Nail Polish That Changes Color Could Detect Date-Rape Drugs

Beauty & Style | Gerren Keith Gaynor | 08/27/2014 | 09:00 AM EDT

Four college students come up with technology for women to use in protecting themselves from sexual assault

A new invention that includes nail polish that changes color may be the answer to preventing date rape, thanks to four clever college students North Carolina State University.

The team founded their business Undercover Colors, which is working on launching a line of nail polish that becomes a different color once it comes into contact with liquid containing drugs.

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The idea was conceived out of the four men trying to discover a nuance way of women being able to protect themselves from common drugs like Rohypnol, GHB and Xanax that could potentially be slipped into their drinks. In fact, one in five women will experience such an occurrence in their lifetime--which is about 18 percent of women in the United States.

“We may not know who they are, but these women are not faceless. They are our daughters, they are our girlfriends, and they are our friends,” reads a statement from the founders.

“While date rape drugs are often used to facilitate sexual assault, very little science exists for their detection. Our goal is to invent technologies that empower women to protect themselves from this heinous and quietly pervasive crime.”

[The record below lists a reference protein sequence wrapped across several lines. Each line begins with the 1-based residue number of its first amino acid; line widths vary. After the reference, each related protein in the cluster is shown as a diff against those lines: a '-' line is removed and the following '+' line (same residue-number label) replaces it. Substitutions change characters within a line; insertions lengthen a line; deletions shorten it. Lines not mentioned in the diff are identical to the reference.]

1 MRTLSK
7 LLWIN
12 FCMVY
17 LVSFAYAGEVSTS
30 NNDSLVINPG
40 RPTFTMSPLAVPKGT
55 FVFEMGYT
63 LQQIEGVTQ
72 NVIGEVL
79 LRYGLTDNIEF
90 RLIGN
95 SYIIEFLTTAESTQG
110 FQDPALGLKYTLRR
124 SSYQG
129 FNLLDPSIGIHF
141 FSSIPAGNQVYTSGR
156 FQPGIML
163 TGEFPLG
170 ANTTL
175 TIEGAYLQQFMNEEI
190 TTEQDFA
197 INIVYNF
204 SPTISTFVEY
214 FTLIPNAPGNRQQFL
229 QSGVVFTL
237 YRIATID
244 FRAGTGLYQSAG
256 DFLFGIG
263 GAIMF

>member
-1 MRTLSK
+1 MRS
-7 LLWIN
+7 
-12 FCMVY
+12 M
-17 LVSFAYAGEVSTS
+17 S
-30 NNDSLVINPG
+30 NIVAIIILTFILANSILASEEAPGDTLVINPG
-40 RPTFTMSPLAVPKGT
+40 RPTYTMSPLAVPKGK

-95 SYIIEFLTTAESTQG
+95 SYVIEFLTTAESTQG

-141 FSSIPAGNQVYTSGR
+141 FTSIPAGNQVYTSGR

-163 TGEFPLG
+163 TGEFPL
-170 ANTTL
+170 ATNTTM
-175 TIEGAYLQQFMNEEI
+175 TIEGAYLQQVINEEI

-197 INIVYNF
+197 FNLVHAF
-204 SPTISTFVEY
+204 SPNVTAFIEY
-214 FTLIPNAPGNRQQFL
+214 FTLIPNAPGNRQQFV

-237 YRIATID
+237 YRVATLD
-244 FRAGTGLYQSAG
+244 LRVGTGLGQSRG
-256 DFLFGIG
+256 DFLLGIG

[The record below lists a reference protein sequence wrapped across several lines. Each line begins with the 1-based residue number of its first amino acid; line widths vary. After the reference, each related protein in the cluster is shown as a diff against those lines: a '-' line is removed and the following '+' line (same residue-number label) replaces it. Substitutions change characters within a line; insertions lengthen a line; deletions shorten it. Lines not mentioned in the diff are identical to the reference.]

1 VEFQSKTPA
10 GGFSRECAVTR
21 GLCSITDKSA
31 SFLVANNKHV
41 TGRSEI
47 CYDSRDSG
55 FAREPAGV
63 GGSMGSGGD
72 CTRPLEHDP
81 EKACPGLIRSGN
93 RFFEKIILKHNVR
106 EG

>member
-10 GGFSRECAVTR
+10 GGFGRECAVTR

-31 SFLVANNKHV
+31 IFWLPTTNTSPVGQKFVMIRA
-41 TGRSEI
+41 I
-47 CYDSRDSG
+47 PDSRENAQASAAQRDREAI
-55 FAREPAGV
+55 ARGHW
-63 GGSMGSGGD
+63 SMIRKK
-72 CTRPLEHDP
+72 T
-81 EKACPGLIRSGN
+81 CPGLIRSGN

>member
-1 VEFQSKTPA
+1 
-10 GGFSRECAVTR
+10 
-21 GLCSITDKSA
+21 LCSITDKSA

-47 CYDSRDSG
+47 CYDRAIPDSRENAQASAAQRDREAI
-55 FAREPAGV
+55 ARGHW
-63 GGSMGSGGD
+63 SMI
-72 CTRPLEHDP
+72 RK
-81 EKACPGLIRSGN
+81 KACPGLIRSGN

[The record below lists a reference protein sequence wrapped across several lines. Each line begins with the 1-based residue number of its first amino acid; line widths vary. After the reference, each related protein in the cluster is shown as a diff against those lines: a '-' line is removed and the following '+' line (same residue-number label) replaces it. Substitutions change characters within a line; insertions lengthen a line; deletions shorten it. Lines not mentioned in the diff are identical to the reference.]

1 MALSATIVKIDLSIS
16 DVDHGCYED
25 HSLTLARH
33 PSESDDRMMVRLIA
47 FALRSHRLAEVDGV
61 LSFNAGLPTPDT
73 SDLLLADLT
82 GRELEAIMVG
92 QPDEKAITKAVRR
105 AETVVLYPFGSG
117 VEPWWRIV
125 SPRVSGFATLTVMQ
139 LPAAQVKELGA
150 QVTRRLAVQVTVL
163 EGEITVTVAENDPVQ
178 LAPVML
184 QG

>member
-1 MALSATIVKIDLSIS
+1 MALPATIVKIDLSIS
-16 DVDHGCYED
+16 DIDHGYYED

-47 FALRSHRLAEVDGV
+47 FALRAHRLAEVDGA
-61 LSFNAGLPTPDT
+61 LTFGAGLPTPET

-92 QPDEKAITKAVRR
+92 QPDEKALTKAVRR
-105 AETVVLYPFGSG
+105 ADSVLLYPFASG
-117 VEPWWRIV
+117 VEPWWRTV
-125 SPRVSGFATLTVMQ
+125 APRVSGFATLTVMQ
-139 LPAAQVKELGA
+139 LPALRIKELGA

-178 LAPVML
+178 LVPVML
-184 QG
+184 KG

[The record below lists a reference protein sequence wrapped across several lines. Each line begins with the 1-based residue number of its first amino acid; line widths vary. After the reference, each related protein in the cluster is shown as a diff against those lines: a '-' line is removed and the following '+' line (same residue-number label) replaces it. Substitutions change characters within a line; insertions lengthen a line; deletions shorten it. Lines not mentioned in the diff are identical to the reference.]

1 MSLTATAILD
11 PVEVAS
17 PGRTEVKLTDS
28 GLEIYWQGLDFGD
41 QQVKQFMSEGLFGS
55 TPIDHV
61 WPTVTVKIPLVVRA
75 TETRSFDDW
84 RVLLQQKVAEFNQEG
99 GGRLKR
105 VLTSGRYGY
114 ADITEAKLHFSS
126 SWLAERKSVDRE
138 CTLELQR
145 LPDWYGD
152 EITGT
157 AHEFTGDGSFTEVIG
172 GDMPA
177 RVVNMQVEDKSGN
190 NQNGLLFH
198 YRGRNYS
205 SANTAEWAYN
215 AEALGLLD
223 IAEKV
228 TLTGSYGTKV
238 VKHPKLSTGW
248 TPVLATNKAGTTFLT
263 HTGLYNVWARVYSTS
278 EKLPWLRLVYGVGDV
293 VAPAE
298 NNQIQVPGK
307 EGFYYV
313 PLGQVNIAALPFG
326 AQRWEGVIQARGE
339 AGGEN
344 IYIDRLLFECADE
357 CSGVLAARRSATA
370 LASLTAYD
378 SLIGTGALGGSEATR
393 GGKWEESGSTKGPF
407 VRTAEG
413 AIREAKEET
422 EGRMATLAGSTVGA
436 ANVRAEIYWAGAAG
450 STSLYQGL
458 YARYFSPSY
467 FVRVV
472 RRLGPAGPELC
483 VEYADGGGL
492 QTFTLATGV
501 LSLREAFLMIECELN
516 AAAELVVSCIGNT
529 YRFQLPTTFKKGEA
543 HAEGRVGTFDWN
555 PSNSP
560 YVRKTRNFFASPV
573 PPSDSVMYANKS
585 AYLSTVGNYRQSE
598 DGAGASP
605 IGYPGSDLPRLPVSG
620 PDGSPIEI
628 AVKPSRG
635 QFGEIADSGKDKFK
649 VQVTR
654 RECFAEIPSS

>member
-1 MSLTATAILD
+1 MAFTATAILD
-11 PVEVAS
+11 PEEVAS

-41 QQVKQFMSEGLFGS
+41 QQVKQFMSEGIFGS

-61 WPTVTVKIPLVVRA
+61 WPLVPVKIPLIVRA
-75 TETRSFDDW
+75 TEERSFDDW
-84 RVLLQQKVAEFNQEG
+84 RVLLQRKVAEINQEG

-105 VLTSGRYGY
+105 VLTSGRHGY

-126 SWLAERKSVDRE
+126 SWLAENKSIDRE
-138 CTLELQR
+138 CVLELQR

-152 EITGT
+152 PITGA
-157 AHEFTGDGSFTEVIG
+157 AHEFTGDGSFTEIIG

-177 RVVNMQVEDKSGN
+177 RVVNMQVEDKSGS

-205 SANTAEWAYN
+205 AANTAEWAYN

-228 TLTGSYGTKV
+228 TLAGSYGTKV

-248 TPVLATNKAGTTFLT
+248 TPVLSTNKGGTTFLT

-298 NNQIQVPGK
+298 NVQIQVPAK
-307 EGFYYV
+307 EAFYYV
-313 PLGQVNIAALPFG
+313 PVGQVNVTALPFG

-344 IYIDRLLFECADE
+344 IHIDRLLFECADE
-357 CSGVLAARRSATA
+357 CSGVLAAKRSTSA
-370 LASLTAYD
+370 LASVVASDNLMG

The nail polish, which will be their first release and flagship product, will allow women to stir their nail inside of a drink to detect drugs or not. If the nail changes color then she will know that is in danger.

While other methods of detecting date-rape drugs do exist, however, they are often difficult to do discreetly without drawing attention to yourself.

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“Through this nail polish and similar technologies, we hope to make potential perpetrators afraid to spike a woman’s drink because there’s now a risk that they can get caught,” the founders said.

“In effect, we want to shift the fear from the victims to the perpetrators. We are Undercover Colors and we are the first fashion company empowering women to prevent sexual assault.”

Undercover Colors nail polish is currently in the early stages of development and is still in the fundraising stage.

(Photo: Andreas Kuehn)

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